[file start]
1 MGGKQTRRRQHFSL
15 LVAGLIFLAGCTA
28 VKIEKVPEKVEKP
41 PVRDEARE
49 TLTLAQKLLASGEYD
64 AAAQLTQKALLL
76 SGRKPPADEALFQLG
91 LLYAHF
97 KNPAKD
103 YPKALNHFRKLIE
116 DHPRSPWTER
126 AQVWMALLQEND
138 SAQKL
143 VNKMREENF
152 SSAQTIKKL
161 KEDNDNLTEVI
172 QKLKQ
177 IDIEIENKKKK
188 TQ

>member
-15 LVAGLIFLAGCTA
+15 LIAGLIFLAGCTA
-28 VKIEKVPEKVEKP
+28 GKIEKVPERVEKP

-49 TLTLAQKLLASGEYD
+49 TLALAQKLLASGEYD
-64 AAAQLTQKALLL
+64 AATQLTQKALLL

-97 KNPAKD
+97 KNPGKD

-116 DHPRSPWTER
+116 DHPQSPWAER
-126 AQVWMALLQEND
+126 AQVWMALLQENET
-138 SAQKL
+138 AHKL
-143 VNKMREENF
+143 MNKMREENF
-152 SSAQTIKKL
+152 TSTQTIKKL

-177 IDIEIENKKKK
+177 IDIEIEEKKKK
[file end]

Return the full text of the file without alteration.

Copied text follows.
1 MGGKQTRRRQHFSL
15 LVAGLIFLAGCTA
28 VKIEKVPEKVEKP
41 PVRDEARE
49 TLTLAQKLLASGEYD
64 AAAQLTQKALLL
76 SGRKPPADEALFQLG
91 LLYAHF
97 KNPAKD
103 YPKALNHFRKLIE
116 DHPRSPWTER
126 AQVWMALLQEND
138 SAQKL
143 VNKMREENF
152 SSAQTIKKL
161 KEDNDNLTEVI
172 QKLKQ
177 IDIEIENKKKK
188 TQ

>member
-15 LVAGLIFLAGCTA
+15 LIAGLIFLAGCTA
-28 VKIEKVPEKVEKP
+28 GKIEKVPERVEKP

-49 TLTLAQKLLASGEYD
+49 TLALAQKLLASGEYD
-64 AAAQLTQKALLL
+64 AATQLTQKALLL

-97 KNPAKD
+97 KNPGKD

-116 DHPRSPWTER
+116 DHPQSPWAER
-126 AQVWMALLQEND
+126 AQVWMALLQENET
-138 SAQKL
+138 AHKL
-143 VNKMREENF
+143 MNKMREENF
-152 SSAQTIKKL
+152 TSTQTIKKL

-177 IDIEIENKKKK
+177 IDIEIEEKKKK